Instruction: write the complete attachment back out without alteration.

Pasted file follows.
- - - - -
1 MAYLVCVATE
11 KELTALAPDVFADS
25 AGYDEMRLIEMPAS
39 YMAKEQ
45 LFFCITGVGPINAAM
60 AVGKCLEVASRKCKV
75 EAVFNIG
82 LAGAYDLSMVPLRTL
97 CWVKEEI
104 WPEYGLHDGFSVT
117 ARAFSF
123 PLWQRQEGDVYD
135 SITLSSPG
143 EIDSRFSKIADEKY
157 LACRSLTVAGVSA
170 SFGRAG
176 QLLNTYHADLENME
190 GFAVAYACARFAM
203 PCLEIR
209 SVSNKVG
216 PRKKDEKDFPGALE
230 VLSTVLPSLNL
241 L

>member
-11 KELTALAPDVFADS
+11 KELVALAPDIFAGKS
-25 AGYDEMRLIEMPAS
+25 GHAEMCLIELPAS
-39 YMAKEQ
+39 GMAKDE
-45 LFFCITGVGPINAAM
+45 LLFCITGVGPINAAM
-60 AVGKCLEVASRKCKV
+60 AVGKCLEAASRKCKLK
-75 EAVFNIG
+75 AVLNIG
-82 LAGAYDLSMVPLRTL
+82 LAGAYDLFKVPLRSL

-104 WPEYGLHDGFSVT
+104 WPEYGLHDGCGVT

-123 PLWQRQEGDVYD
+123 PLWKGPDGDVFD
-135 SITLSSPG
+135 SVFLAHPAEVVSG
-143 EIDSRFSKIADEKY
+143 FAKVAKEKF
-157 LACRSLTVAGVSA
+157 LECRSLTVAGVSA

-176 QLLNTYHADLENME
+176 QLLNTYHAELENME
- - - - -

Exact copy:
1 MAYLVCVATE
11 KELTALAPDVFADS
25 AGYDEMRLIEMPAS
39 YMAKEQ
45 LFFCITGVGPINAAM
60 AVGKCLEVASRKCKV
75 EAVFNIG
82 LAGAYDLSMVPLRTL
97 CWVKEEI
104 WPEYGLHDGFSVT
117 ARAFSF
123 PLWQRQEGDVYD
135 SITLSSPG
143 EIDSRFSKIADEKY
157 LACRSLTVAGVSA
170 SFGRAG
176 QLLNTYHADLENME
190 GFAVAYACARFAM
203 PCLEIR
209 SVSNKVG
216 PRKKDEKDFPGALE
230 VLSTVLPSLNL
241 L

>member
-11 KELTALAPDVFADS
+11 KELVALAPDIFAGKS
-25 AGYDEMRLIEMPAS
+25 GHAEMCLIELPAS
-39 YMAKEQ
+39 GMAKDE
-45 LFFCITGVGPINAAM
+45 LLFCITGVGPINAAM
-60 AVGKCLEVASRKCKV
+60 AVGKCLEAASRKCKLK
-75 EAVFNIG
+75 AVLNIG
-82 LAGAYDLSMVPLRTL
+82 LAGAYDLFKVPLRSL

-104 WPEYGLHDGFSVT
+104 WPEYGLHDGCGVT

-123 PLWQRQEGDVYD
+123 PLWKGPDGDVFD
-135 SITLSSPG
+135 SVFLAHPAEVVSG
-143 EIDSRFSKIADEKY
+143 FAKVAKEKF
-157 LACRSLTVAGVSA
+157 LECRSLTVAGVSA

-176 QLLNTYHADLENME
+176 QLLNTYHAELENME